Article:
Visit an active volcano
A very popular attraction for Bay of Plenty visitors is a cruise to Whakaari aka The White Island. It is New Zealand’s most active volcano. If you don’t mind the intense smell of sulphur and want to experience an active volcano from up-close consider joining a tour. A friend of mine did it and said it was the highlight of her roadtrip around the North Island.
Check for accommodation options in Mount Maunganui
Day 8-10: Geothermal Rotorua
Renowned for its geothermal activity and intense egg-like sulphur smell, Rotorua is a must see for any visitor to the North island. This place is also known to be the best spot for learning about the native Maori culture and is the town where Zorbing originated. What’s Zorbing? I will get to that in a second.
Best things to do in Rotorua
Take a stroll through the Whakarewarewa Redwood forest.
I hope your tongue is still ok after pronouncing it. Though the giant Californian Redwoods are not native to New Zealand and the forest was planted here in 1901, since then it became a big part of the natural landscape of Rotorua and a walk through this beautiful forest definitely won’t disappoint. The hikes are only few minutes away from the town centre and easy accessible by car.
Rolling down the hill trapped in a giant ball filled with water? As ridiculous as it may sound it’s one of the funniest things I’ve ever done. It doesn’t cost much either. If you are up for a good laugh you don’t have to look further. Check out this Devin’s Supertramp video for getting an idea of what I am talking about. Don't worry no one is going to run over you.
It’s the perfect stop on your way towards Taupo which is next on the itinerary. Wai-O-Tapu thermal wonderland is home of the Champagne Pool, which you have probably already seen on some pictures whilst researching information about New Zealand. There is more to it than just the Champagne Pool though. I have published a whole blog post dedicated to this place a while ago. You can check it out here.
White water rafting
Rotorua was the first place where I tried rafting and I was hooked. I could hardly contain my excitement when we were about to glide down the world-renowned 7 metre Tutea Falls, the Highest Commercially Rafted Waterfall in the World! I am not going to lie, it was a bit scary, but my team all managed to stay in the raft.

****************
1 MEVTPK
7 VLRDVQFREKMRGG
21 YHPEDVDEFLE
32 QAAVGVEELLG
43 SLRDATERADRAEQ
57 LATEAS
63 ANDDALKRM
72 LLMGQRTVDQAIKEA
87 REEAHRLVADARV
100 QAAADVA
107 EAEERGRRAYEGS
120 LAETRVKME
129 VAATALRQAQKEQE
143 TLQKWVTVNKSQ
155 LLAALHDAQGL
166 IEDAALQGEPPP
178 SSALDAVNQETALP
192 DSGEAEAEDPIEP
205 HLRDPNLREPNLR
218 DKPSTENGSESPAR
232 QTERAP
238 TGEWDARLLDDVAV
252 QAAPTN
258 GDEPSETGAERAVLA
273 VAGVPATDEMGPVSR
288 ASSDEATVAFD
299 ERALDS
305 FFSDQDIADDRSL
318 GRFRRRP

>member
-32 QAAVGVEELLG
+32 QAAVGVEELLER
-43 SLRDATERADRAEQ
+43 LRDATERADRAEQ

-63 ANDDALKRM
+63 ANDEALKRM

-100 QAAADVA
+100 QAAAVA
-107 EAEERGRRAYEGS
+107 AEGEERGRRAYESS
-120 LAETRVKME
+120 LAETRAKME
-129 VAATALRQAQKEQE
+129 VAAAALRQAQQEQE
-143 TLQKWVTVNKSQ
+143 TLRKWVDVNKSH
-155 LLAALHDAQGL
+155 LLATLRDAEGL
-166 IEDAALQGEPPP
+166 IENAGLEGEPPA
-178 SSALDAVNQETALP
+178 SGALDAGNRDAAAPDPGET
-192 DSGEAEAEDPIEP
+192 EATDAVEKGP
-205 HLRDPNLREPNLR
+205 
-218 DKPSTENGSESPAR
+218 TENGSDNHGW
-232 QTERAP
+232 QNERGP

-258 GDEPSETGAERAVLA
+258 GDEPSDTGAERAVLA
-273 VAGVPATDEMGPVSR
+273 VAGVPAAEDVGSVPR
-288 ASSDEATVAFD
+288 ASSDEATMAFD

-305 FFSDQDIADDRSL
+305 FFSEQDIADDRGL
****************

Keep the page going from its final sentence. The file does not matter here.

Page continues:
Best places to stay in Rotorua
Day 10-12: Taupo and Tongariro Crossing
Before you finish touring around New Zealand’s North Island there is one place you absolutely can’t miss and that’s The Tongariro Crossing. It’s the most famous day hike in New Zealand which takes you through spectacular scenery amongst 3 volcanoes: Ngauruhoe (also known as Mount Doom from Lord Of The Rings), Tongariro and Ruapehu. The Tongariro crossing can also be done as a circuit, called Tongariro Northern Circuit, but that will take 3-4 days to complete and will require staying in alpine huts or camping. Most of the people settle for 19.4 km long, day journey.
Doing the hike will require some planning ahead. Tongariro National Park is a very remote area and the hike itself is not a loop but a one way journey. A lot of visitors organize transport from Taupo to the start of the hike, which then picks you up at the finish line and brings you back to Taupo. If your time is limited that’s your best option.
Your road trip around North Island is coming to an end. You’ve got two options now to make your way to the South Island:
- Option 1: Drive back from Taupo to Auckland and catch a flight to Christchurch. You can take a route through Waiotomo and visit the world famous glowworm caves.
- Option 2: From Taupo drive south to Wellington – New Zealand’s capital and catch a ferry to Picton on the South Island.
Whilst both options have their pros and cons, the first one is the one I would recommend. Sure you will be skipping Wellington, but there are way more exciting places waiting for you on the South Island! You can drop off your rental car in Auckland and pick up another one in Christchurch. Air New Zealand offers internal flights at very competitive prices that often are cheaper than the single passenger ferry ticket.
The only time it may be worth crossing with the ferry is when you are travelling with a group of people in a campervan. There is a flat fee for taking a car on a ferry and it includes car’s passengers. Most of the rental companies will charge you an extra fee for dropping the car off at a different location than picking it up, in this case Christchurch, where this itinerary ends. It may be worth just paying it instead of driving the car back to Auckland yourself!